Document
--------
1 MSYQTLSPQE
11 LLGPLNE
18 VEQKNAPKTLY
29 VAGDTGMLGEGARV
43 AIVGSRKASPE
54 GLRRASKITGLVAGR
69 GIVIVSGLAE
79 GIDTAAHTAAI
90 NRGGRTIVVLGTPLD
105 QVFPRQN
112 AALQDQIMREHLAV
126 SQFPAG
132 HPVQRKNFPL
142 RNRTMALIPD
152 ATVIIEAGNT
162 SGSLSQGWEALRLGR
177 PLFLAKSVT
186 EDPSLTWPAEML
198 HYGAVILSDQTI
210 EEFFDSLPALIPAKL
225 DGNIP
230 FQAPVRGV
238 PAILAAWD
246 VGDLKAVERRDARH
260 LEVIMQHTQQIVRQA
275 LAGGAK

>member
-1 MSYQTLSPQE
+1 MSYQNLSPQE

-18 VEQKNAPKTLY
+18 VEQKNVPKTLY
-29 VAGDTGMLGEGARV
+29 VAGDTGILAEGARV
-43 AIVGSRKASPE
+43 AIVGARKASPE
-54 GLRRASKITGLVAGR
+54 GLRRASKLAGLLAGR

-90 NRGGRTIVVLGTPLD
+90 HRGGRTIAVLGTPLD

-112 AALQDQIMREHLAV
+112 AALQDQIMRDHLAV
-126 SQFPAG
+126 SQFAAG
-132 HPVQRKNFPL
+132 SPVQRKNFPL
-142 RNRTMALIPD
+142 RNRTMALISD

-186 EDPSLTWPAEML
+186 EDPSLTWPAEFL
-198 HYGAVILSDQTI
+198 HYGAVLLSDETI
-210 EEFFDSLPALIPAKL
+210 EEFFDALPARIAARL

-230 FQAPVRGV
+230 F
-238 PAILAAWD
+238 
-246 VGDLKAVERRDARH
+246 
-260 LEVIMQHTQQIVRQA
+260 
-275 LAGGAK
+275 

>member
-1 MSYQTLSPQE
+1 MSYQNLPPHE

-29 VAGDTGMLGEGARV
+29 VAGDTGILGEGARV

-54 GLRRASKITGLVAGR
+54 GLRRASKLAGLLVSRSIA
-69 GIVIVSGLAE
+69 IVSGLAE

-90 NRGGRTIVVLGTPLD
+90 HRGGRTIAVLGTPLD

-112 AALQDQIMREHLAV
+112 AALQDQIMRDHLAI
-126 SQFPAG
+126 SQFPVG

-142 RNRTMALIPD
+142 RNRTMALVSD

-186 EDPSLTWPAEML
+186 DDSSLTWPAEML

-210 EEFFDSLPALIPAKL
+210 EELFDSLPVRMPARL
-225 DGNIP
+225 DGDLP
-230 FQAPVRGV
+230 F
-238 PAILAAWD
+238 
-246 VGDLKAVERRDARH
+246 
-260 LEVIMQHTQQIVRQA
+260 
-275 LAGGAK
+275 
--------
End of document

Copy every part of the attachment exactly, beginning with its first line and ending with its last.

1 MSYQTLSPQE
11 LLGPLNE
18 VEQKNAPKTLY
29 VAGDTGMLGEGARV
43 AIVGSRKASPE
54 GLRRASKITGLVAGR
69 GIVIVSGLAE
79 GIDTAAHTAAI
90 NRGGRTIVVLGTPLD
105 QVFPRQN
112 AALQDQIMREHLAV
126 SQFPAG
132 HPVQRKNFPL
142 RNRTMALIPD
152 ATVIIEAGNT
162 SGSLSQGWEALRLGR
177 PLFLAKSVT
186 EDPSLTWPAEML
198 HYGAVILSDQTI
210 EEFFDSLPALIPAKL
225 DGNIP
230 FQAPVRGV
238 PAILAAWD
246 VGDLKAVERRDARH
260 LEVIMQHTQQIVRQA
275 LAGGAK

>member
-1 MSYQTLSPQE
+1 MSYQNLSPQE

-18 VEQKNAPKTLY
+18 VEQKNVPKTLY
-29 VAGDTGMLGEGARV
+29 VAGDTGILAEGARV
-43 AIVGSRKASPE
+43 AIVGARKASPE
-54 GLRRASKITGLVAGR
+54 GLRRASKLAGLLAGR

-90 NRGGRTIVVLGTPLD
+90 HRGGRTIAVLGTPLD

-112 AALQDQIMREHLAV
+112 AALQDQIMRDHLAV
-126 SQFPAG
+126 SQFAAG
-132 HPVQRKNFPL
+132 SPVQRKNFPL
-142 RNRTMALIPD
+142 RNRTMALISD

-186 EDPSLTWPAEML
+186 EDPSLTWPAEFL
-198 HYGAVILSDQTI
+198 HYGAVLLSDETI
-210 EEFFDSLPALIPAKL
+210 EEFFDALPARIAARL

-230 FQAPVRGV
+230 F
-238 PAILAAWD
+238 
-246 VGDLKAVERRDARH
+246 
-260 LEVIMQHTQQIVRQA
+260 
-275 LAGGAK
+275 

>member
-1 MSYQTLSPQE
+1 MSYQNLPPHE

-29 VAGDTGMLGEGARV
+29 VAGDTGILGEGARV

-54 GLRRASKITGLVAGR
+54 GLRRASKLAGLLVSRSIA
-69 GIVIVSGLAE
+69 IVSGLAE

-90 NRGGRTIVVLGTPLD
+90 HRGGRTIAVLGTPLD

-112 AALQDQIMREHLAV
+112 AALQDQIMRDHLAI
-126 SQFPAG
+126 SQFPVG

-142 RNRTMALIPD
+142 RNRTMALVSD

-186 EDPSLTWPAEML
+186 DDSSLTWPAEML

-210 EEFFDSLPALIPAKL
+210 EELFDSLPVRMPARL
-225 DGNIP
+225 DGDLP
-230 FQAPVRGV
+230 F
-238 PAILAAWD
+238 
-246 VGDLKAVERRDARH
+246 
-260 LEVIMQHTQQIVRQA
+260 
-275 LAGGAK
+275 